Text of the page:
Hey, Baby, The Rats Are Back -- A New Hbo Movie Sizzles With The Best - And Worst - Of An Era

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XXX 1/2 "The Rat Pack," with Ray Liotta, Joe Mantegna, Angus Macfadyen, Bobby Slayton and Don Cheadle. For mature audiences only. Directed by Rob Cohen; written by Kario Salem. 9 p.m. Saturday on HBO; contains nudity, profanity, sexual situations.

"The whole world is drunk and we're just the cocktail of the moment, pally. One of these days everybody's gonna wake up with a heckuva hangover, down two aspirin with a glass of tomato juice and wonder what the hell all the fuss was about."

- Joe Mantegna as Dean Martin in "The Rat Pack"

As one of their very famous songs went, you've either got - or you haven't got - style. The Rat Pack had plenty. Forty years later, we happen to live in an era that notoriously lacks it.

Perhaps this missing element accounts for why Dino, Sammy and Frank have undergone a resurgence in popularity that borders on godhood. Weighed down by the drab dangers of excessive carousing, young adults yearn for an age when buoyant libidos and flamboyant artistry ruled with seeming impunity.

Fortunately, HBO's original film "The Rat Pack" is as full of flair as its title-holders might have liked. What's surprising is the way the deftly handled drama exposes the darkness without destroying the glamour. Swanksters, break out the steaks and martinis and seek no more than the nearest TV set this Saturday night at 9.

HBO's production is bookended by the bittersweet. At the beginning, we witness a sort of prologue with an older Frank whose friends mostly have passed on to Cloudsville. ("I miss my guys," he says.) At the far side of two hours is the end of the party, as predicted by Dean.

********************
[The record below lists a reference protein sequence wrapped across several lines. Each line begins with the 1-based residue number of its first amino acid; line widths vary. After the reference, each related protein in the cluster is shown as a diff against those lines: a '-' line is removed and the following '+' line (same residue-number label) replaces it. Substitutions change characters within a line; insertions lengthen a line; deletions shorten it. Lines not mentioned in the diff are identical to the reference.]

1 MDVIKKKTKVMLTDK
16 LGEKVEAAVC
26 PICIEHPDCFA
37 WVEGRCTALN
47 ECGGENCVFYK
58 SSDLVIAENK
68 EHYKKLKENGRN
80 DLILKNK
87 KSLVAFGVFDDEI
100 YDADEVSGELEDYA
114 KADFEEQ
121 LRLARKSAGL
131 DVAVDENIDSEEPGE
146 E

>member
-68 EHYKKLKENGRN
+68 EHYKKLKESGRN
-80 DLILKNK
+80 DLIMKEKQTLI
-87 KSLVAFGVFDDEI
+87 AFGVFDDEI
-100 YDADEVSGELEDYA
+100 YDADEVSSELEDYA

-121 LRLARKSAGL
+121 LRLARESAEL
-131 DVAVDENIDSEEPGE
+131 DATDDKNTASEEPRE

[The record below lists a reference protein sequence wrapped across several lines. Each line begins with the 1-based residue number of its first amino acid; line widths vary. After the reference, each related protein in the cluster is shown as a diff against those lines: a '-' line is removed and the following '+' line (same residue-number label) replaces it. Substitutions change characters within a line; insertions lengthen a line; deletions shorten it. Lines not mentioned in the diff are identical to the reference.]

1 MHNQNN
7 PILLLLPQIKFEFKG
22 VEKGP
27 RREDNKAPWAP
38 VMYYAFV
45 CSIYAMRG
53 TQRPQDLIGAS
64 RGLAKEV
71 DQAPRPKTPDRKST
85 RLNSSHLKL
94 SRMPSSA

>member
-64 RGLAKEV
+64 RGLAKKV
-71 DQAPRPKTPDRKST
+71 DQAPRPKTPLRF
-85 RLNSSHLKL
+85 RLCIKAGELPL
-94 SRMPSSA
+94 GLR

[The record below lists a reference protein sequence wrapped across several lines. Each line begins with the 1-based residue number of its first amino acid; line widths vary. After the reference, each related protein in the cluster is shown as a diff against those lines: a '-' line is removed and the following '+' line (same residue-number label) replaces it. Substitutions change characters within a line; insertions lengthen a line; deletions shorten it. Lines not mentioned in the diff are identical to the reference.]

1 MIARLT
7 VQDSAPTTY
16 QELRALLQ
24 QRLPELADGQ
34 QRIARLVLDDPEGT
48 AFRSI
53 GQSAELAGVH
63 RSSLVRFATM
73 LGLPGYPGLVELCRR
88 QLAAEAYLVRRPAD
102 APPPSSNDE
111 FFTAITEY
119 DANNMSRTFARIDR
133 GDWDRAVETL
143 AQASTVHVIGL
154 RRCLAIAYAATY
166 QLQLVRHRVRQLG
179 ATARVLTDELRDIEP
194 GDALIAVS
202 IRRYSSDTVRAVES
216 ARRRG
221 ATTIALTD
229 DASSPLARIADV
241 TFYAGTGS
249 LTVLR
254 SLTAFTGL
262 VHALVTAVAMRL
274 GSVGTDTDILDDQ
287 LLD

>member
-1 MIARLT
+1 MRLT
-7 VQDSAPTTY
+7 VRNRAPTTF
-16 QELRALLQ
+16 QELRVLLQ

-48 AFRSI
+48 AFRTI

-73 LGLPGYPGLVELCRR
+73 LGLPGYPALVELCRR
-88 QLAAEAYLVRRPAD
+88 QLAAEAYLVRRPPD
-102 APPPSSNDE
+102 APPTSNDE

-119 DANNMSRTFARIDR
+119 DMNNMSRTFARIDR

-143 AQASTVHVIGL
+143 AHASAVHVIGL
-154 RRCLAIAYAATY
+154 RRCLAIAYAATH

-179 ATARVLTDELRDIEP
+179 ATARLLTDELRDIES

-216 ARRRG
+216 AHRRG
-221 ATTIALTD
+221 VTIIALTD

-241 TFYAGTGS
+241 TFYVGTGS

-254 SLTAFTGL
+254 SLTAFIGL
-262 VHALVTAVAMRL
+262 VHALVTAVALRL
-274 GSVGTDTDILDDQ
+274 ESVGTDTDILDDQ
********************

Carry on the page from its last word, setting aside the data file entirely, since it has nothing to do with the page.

But in between - ring-a-ding-ding! Unlike that epoch chronicled by Charles Dickens, this was strictly the best of times, baby.

It was after Frank Sinatra split with Ava Gardner, Dean Martin split with Jerry Lewis, Peter Lawford merged with Patricia Kennedy and Sammy Davis met Swedish actress May Britt. The year 1960 had just dawned and, thanks to a cocky Massachusetts senator about to throw his hat in the presidential ring, America would soon be front row to the first major fusion between Washington and Hollywood.

In this movie, the flashy opening sequence sets the tone. Frank (Ray Liotta) pounds home a final number. Offstage, flawlessly dressed and Jack Daniels in hand, he ribs Dino (Joe Mantegna) on the phone before heading out to catch Sammy (Don Cheadle) at Ciro's. In a perfect moment, the camera closes on Sinatra's hand grabbing his porkpie off the two Oscar statuettes on which it's carelessly perched.

Seconds later, Sammy, recovered from the car crash that claimed one eye, performs a virtuoso turn of drum-playing, trumpet-playing, singing and tap dancing. He introduces Frank - "A man who picked me up when I was so very, very down" - who strides out wearing a matching black eyepatch.